On the upside, the company seems to be making a special effort to put red dots on everything in the catalog, with optics-ready models of the M9A4 Centurion, 92X Performance Defensive, and 92X RDO Compact all arriving with the feature. Beretta’s budget line, Stoeger, is seeing similar expansions. 

Getting Some Sun in the Sonoran Desert

So I spent most of last week hanging out in Phoenix with some friends, covering Sig’s Freedom Days event. Tons of fun, even if I had to set up the Guns.com booth with my buddy, Ben.

Of course, I am the Jerry Garcia-looking character in the above. 

Check out some of these highlights: 

Anywho, got to hang out and detail the action, so expect lots of neat stuff next week about what I saw, heard, and found out.

Now to nurse that sunburn…

I Love Old Savage Pistols. New Ones? Well, That’s Another Story

Savage marketed its moderately successful Model 1907/1915/1917 pistols until 1928. The handy autoloader was one of the first popular American-made semi-auto carry guns, made in .32 ACP, .380 ACP, and .45 ACP. The Savage Model 1907 was even considered by the U.S. Army in the trials which saw the Colt M1911 adopted for nearly a century of service.

Other than occasional runs of bolt-action benchrest guns and the MSR 15 Blackout pistol which was only made for a couple of years, Savage has concentrated in the long game, eschewing handguns as a category since Calvin Coolidge was in the White House.

Company officials say the time is right, now two years after it separated from Vista Outdoors to become a stand-alone operation, for Savage to move back into handguns.

Their new handgun? Polymer-framed striker-fired 9mm micro-compacts intended for carry and self-defense, use a serialized chassis that allows it to easily swap across a range of various grip frames with black, gray, and FDE modules available at launch, all with interchangeable backstraps to adjust grip size.

The “Stance” has a 3.2-inch stainless-steel barrel, making it just slightly shorter than the Glock 43 and more akin in size to the FN 503 and Sig P365 in that metric. The new Savage pistols have 7, 8, and 10-round magazine options.

More in my column at Guns.com.

Taurus goes TORO with the GX4

Taurus’ micro-compact 9mm just got a little better as the company on Friday announced a new optics-ready TORO model addition to the line.

The increasingly American-based company debuted its new micro pistol in May with an 11+1/13+1 capacity and a sub-$400 asking price. This made the gun– which I found dependable in testing— a budget competitor against similarly-sized contemporaries such as the Sig P365 and Springfield Armory Hellcat, with about the only rock that could be thrown against it is the fact that it did not come with a slide cut to support popular micro-red dot carry optics.

Well, that has now changed as the new Taurus GX4 TORO series has a factory cut and mounting pattern that supports Hex Wasp GE5077, Holosun HS507K/HS407K, Riton 3 Tactix MPRD2, Trijicon RMR, Shield RMSc, Sig RomeoZero, and Sightmark Mini Shot A-Spec M3 sights.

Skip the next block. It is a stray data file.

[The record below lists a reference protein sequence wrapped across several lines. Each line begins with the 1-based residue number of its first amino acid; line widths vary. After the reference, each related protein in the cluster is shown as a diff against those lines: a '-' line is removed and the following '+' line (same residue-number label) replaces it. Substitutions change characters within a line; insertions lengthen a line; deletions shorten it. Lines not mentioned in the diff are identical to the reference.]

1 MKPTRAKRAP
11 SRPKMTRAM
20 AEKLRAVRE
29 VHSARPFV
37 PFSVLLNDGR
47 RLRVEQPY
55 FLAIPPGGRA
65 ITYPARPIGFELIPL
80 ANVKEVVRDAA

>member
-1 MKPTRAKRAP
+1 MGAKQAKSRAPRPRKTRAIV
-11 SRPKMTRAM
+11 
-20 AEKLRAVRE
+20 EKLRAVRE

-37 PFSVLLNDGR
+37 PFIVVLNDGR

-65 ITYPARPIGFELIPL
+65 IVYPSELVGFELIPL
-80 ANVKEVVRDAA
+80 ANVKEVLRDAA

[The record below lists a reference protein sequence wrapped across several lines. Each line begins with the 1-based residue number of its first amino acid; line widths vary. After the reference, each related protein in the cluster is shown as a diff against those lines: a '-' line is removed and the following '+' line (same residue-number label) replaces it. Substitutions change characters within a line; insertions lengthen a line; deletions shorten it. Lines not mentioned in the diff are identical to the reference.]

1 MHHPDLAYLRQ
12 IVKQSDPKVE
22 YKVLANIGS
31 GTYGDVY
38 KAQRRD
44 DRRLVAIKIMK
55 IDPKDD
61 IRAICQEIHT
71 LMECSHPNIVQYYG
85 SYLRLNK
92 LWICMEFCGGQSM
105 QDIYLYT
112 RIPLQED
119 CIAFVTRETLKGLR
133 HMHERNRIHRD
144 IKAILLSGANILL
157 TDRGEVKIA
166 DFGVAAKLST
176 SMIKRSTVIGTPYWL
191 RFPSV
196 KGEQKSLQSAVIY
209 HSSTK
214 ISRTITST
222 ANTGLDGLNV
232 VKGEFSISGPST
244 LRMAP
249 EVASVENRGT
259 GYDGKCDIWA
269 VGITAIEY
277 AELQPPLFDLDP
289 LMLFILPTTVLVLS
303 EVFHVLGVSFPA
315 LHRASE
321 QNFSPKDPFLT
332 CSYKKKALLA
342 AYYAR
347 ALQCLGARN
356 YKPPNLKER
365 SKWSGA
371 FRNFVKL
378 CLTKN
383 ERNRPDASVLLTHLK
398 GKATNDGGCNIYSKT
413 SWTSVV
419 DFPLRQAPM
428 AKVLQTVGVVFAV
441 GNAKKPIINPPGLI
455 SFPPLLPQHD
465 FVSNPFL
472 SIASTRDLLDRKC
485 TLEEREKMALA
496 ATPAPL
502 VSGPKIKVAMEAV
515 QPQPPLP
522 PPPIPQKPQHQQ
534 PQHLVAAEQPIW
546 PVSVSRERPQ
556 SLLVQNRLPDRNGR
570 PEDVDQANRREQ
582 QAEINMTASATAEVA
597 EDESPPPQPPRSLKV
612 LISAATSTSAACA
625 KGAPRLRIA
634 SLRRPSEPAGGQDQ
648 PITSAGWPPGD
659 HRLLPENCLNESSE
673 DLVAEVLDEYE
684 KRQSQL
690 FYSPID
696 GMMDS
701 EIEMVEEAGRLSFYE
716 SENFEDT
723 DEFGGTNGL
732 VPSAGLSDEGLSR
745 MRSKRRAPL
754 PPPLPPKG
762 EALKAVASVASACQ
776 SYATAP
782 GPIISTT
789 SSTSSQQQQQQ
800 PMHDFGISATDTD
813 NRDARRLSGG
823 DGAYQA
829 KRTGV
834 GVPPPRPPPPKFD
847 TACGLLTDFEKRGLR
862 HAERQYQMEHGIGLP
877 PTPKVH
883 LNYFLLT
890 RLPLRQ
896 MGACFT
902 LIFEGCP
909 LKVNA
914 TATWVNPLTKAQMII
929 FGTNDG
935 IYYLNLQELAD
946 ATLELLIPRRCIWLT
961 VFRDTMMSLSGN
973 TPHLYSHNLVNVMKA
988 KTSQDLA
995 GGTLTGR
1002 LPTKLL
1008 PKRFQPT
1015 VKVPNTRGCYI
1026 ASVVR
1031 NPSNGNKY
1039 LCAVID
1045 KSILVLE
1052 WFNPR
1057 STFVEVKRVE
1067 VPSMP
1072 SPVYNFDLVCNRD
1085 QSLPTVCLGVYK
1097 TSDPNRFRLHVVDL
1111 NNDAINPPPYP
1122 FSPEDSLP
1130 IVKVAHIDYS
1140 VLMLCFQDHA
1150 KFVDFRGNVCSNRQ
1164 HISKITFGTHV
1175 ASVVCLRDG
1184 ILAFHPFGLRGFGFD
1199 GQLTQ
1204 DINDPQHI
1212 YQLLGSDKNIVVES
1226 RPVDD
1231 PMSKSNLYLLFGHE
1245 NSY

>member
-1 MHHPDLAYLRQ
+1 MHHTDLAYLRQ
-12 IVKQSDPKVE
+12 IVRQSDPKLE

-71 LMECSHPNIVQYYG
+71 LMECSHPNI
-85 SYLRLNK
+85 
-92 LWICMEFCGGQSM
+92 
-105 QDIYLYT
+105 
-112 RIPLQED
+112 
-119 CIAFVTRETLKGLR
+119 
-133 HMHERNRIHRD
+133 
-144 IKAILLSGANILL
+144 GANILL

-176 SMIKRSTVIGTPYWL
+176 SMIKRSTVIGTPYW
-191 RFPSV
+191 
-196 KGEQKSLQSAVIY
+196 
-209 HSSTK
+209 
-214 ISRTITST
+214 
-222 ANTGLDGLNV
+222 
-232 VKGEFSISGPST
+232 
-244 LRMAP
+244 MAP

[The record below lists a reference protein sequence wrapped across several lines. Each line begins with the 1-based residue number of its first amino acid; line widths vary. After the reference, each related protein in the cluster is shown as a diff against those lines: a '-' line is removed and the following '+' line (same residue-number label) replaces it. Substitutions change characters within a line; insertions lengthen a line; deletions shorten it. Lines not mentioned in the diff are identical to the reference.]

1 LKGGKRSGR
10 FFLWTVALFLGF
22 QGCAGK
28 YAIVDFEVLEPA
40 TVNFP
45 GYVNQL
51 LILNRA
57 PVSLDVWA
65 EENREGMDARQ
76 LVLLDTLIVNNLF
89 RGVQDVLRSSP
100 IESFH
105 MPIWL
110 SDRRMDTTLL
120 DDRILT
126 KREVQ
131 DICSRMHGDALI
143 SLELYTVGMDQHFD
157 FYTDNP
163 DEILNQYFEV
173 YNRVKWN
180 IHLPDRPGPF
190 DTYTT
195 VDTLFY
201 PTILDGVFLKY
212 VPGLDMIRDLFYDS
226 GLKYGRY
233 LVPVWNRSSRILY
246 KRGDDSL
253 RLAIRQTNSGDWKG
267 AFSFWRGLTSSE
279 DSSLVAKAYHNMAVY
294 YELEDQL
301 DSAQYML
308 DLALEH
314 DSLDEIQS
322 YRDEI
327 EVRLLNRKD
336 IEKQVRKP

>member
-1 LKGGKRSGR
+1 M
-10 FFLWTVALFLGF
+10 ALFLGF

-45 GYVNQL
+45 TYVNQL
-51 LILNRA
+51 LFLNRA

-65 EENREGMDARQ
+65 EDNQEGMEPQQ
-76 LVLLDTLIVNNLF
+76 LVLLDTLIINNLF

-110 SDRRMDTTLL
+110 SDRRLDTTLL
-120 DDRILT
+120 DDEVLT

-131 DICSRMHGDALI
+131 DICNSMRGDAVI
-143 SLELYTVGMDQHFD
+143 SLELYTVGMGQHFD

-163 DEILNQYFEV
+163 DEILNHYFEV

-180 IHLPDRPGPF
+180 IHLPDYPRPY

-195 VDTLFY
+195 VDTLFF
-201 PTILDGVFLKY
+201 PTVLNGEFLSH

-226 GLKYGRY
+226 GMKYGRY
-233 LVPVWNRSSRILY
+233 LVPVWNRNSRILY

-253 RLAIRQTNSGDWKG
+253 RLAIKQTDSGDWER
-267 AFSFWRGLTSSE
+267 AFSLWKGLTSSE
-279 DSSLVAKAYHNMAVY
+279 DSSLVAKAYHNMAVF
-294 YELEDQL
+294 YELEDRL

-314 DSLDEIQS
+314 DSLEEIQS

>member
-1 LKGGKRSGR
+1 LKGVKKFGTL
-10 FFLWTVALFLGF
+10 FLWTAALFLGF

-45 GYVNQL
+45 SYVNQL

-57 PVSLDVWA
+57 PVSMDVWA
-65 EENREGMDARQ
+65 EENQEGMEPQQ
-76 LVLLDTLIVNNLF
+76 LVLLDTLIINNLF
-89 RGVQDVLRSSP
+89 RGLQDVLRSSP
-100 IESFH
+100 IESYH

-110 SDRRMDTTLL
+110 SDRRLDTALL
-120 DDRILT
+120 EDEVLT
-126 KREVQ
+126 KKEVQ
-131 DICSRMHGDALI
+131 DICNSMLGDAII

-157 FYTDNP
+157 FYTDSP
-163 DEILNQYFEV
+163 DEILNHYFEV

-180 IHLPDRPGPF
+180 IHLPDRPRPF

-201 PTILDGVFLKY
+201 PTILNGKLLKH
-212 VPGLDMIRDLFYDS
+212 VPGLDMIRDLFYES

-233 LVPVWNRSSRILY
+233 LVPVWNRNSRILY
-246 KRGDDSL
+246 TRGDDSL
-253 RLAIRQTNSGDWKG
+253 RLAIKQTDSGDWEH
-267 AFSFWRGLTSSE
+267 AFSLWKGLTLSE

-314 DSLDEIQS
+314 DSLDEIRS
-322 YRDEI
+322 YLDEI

At an asking price of $468.

Thus…

More in my column at Guns.com.

Of My Time with the GX4

Taurus announced the new micro-compact semi-auto pistol, the GX4, in May, billed as an 11+1 shot 9mm that was roughly the size of a traditional .380 pocket gun that had half the capacity. The specs of the polymer-framed striker-fired handgun– 5.8-inches long with the small backstrap installed, about an inch wide, and 4.4-inches high with the flush-fit magazine inserted– put it in the same boat as the Ruger MAX-9, Sig Sauer P365, Smith & Wesson Shield Plus, and Springfield Armory Hellcat line.
I’ve been kicking around the new Taurus GX4 over the past couple of months, having run some 500 rounds through it, and have some things to say about it.

The 11+1 shot Taurus GX4 is definitely compact. Micro compact, you could say.

Have $400 and Want a Micro 9 with Change Leftover?

Taurus is looking to take on the big boys with its new micro pistol, which is designed to deliver maximum concealment without sacrificing capacity or ergonomics – the GX4.

Getting the specs out of the way, the 11+1 shot 9mm is the size of popular .380 “pocket guns,” using a 3.06-inch barrel to tape out to a maximum 6.05-inch overall length. The gun is slender, at just over an inch wide, and it is 4.4 inches high at its tallest. The unloaded weight is 18.6 ounces. Fully loaded with 12 rounds of 147-grain JHPs, I found my test gun to hit the scales at 23.9 ounces.

Compared to other recently introduced micro 9s, such as the Ruger MAX-9, Sig Sauer P365, Smith & Wesson Shield Plus, and Springfield Armory Hellcat, the GX4 is a dead ringer as far as size goes. Plus, its flush-fit mags hold one extra round over the Sig or S&W’s comparable magazine while being on par with the Springer and one less than the Ruger.

However, where the GX4 cleans house is the price: $392. That’s the MSRP, meaning that “actual” prices at your local gun store will probably hover closer to “Three Fiddy.” 

More in my column at Guns.com.